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Israel Intensifies Strikes across Gaza, Orders New Evacuations in North

Destroyed buildings in the northern Gaza Strip, seen from the southern Gaza Strip, 23 April 2024. (EPA)
Destroyed buildings in the northern Gaza Strip, seen from the southern Gaza Strip, 23 April 2024. (EPA)

Israeli strikes intensified across Gaza on Tuesday in some of the heaviest shelling in weeks, residents said, and the army ordered fresh evacuations in the north of the strip, warning civilians they were in a "dangerous combat zone".

Strikes by air and shelling from tanks on the ground were also reported in central and southern areas in what residents said were almost non-stop bombardments.

In a post on social media platform X, Israeli army spokesman Avichay Adraee urged residents of four zones in Beit Lahiya on Gaza's northern edge to move to shelter in two designated areas.

He said the military "will work with extreme force against terrorist infrastructure and subversive elements" in the region.

The renewed shelling and bombing of northern Gaza comes almost four months after the Israeli army announced it was drawing down its troops there, saying Hamas no longer controlled those areas.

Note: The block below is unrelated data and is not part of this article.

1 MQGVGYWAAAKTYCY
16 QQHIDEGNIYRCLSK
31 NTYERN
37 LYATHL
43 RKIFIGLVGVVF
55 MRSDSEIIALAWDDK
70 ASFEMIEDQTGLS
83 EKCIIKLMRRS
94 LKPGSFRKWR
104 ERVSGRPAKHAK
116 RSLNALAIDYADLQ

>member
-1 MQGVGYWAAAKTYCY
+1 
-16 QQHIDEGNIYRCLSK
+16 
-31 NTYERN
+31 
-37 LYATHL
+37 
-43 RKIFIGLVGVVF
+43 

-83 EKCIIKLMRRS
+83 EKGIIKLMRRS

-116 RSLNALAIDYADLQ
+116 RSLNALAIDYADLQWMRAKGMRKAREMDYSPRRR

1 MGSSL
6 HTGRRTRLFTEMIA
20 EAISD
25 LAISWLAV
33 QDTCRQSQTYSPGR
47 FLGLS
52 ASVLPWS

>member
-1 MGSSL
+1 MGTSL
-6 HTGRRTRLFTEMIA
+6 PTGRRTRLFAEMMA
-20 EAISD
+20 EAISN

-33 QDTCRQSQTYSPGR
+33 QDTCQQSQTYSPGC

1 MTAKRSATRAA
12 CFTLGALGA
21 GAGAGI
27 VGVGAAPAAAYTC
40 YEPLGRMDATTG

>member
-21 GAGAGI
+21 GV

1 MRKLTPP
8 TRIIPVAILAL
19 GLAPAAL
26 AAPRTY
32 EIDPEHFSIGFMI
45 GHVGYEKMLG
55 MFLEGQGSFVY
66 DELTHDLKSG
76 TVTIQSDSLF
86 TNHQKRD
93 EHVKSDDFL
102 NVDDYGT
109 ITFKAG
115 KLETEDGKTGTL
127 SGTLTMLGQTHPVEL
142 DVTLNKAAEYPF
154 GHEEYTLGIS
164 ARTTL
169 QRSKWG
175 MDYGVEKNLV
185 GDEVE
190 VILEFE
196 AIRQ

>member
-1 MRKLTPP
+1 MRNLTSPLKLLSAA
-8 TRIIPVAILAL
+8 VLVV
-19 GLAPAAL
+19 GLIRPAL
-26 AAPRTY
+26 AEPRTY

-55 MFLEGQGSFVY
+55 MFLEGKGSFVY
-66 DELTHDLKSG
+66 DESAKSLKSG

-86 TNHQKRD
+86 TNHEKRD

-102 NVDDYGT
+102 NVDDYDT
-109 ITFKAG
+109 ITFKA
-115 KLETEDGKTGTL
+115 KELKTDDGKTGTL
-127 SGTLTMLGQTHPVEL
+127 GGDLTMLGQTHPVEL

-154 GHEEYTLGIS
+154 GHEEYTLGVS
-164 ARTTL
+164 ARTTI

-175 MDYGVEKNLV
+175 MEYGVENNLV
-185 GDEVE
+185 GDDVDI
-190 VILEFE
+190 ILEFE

This month, Israel also drew down most of its forces in southern Gaza. But efforts to reach a ceasefire have failed, and Israeli bombardment and raids on territory where its troops have withdrawn are making it difficult for displaced Gazans to return to abandoned homes.

Overnight, tanks made a new incursion east of Beit Hanoun on the northern edge of the Gaza Strip, though they did not penetrate far into the city, residents and Hamas media said. Gunfire reached some schools causing panic amongst displaced residents sheltering there.

Tuesday's bombardment came after incoming rocket alerts sounded in two southern Israeli border towns, although no casualties were reported.

The armed wing of Islamic Jihad, a group allied to Hamas, claimed responsibility for the attacks on Sderot and Nir Am, indicating fighters were still able to launch rockets almost 200 days into the war, which has flattened large swathes of the enclave and displaced almost all of its 2.3 million people.

Hamas said Israel had achieved only "humiliation and defeat" 200 days into its offensive.

Speaking in a video aired by Al Jazeera television, Abu Ubaida, the spokesman for Hamas's armed wing, called for an escalation in conflict across all fronts and praised Iran for its first direct attack against Israel earlier this month.

He also said Hamas was sticking to its demands in ceasefire talks for Israel to permanently end its war, pull all of its troops out of Gaza and allow the displaced to return to the north.

Israel has baulked at a permanent ceasefire, saying that would only allow Hamas to regroup.

Thick black smoke could be seen rising in northern Gaza from across the southern Israeli border. Shelling was intense east of Beit Hanoun and Jabalia and continued on Tuesday in areas such as Zeitoun, one of Gaza City's oldest suburbs, with residents reporting at least 10 strikes in a matter of seconds along the main road.